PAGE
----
Theater

The brilliance of “Dog Sees God”

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The brilliance of “Dog Sees God”

We all grew up with the Peanuts characters – but what kind of future was waiting for them? Dog Sees God, by Bert V. Royal and directed by Matthew T. Teichner, currently in production at Albany’s Steamer 10 Theatre, gives us one option – and it’s one that will break your heart.

Teenage C.B. (Devin Trager)’s dog just died of rabies; he begins questioning the afterlife. His friends aren’t much help – his sister (Jacqueline Donnaruma) is lost, herself, changing identities every week in search of one that will fit; his best friend Van (Kevin Ruby), lost without his blue security blanket, has become a stoner, and his ability to theologize has (pun most definitely intended) gone to pot; and his “therapist,” Van’s sister (Anna Guntner) is in a mental institution, unable to do the one thing that will earn her release (and not sure she wants to.) As for the adults? They’re as absent as they always were in Peanuts cartoons; their absence is even more haunting in this landscape of children playing at being grown, drinking, swearing, having sex and doing drugs to get through the school day and taking out their anger and frustration by bullying their former friend Beethoven (Brian McBride Land), now a quiet, artistic loner just trying to survive.

Does it sound bleak? It absolutely is. However, if you let that keep you from seeing this show, you’re missing out on a brilliant piece of theater.

Royal’s script itself is heart wrenching, and Teichner has gathered an excellent group of actors; their relationship with one another is clear and defined, and the moments between them are powerful. The set is stark: a familiar doghouse sits center stage with a wooden cross in front of it throughout, a piano sits upstage right, and the other two set pieces are functional, giving the actors room to play. The costumes are also utilitarian, but with a wink to the comics – look for hints to some of the characters in their clothing. And the sound design (also by Teichner) is inspired – grunge and metal, sometimes in haunting instrumental, playing softly in the background (and if you can identify the song, it often fits perfectly with the scene – pay close attention to the scene with Van’s sister.)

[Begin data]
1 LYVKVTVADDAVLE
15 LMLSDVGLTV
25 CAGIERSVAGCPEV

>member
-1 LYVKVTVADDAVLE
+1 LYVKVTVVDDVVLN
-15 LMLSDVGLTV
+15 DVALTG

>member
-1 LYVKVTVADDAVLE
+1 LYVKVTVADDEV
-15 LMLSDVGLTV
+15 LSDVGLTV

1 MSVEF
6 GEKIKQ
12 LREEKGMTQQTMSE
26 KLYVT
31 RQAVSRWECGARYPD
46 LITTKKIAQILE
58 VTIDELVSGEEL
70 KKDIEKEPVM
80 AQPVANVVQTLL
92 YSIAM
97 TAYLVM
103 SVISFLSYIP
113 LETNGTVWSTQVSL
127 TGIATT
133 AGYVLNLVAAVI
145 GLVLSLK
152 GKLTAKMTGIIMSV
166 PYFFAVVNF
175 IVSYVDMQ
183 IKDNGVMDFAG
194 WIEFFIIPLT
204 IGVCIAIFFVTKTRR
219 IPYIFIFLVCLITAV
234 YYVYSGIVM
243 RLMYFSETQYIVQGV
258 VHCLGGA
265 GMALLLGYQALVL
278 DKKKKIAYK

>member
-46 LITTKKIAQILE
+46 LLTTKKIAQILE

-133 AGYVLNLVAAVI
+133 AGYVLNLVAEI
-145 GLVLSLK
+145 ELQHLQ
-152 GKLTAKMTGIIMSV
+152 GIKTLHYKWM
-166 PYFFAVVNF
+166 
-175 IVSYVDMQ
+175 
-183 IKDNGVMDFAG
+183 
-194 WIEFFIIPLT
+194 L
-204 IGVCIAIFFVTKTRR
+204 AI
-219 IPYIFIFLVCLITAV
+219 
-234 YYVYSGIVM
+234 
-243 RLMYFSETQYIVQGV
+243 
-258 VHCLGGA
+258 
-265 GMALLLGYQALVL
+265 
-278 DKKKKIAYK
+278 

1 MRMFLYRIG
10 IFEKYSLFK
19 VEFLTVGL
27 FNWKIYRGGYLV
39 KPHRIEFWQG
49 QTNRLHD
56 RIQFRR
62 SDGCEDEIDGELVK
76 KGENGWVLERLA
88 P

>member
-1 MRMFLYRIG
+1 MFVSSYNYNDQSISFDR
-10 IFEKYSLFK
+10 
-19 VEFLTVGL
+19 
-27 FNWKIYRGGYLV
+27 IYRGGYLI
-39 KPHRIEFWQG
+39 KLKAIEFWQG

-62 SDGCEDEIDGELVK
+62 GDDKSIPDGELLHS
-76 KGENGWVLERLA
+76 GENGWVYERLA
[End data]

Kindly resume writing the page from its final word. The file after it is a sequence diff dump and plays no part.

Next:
It’s hard to single out actors in this production to praise, as there weren’t any weak links. McBride Land’s Beethoven was such a realistic portrayal of a bullied teen it almost hurt to watch him; his few moments of joy were so painfully, beautifully fleeting. Donnaruma was a force onstage; I’ve never seen her work before, but hope to see much more of it. Her stage presence is magnetic. It would have been easy for Guntner to make Van’s sister one-note – it’s easy to play crazy with no levels – but she gave a nuanced, touching performance.

And the ending. Oh, that ending.

Get to the theater and see this before it’s gone. You have no one to blame but yourself if you miss it.

“Dog Sees God,” Steamer 10 Theatre, 500 Western Avenue, Albany, through June 18, $20-$10, Run time: 2 hours with a 15-minute intermission, (518) 438-5503, steamer10theatre.org

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